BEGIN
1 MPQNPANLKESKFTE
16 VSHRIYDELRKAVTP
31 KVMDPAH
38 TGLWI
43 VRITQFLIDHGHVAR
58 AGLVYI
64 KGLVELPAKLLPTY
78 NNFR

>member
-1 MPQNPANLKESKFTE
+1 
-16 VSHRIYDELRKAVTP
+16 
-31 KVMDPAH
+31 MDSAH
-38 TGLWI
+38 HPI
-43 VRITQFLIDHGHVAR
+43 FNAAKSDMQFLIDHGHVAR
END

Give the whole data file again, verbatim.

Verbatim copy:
1 MPQNPANLKESKFTE
16 VSHRIYDELRKAVTP
31 KVMDPAH
38 TGLWI
43 VRITQFLIDHGHVAR
58 AGLVYI
64 KGLVELPAKLLPTY
78 NNFR

>member
-1 MPQNPANLKESKFTE
+1 
-16 VSHRIYDELRKAVTP
+16 
-31 KVMDPAH
+31 MDSAH
-38 TGLWI
+38 HPI
-43 VRITQFLIDHGHVAR
+43 FNAAKSDMQFLIDHGHVAR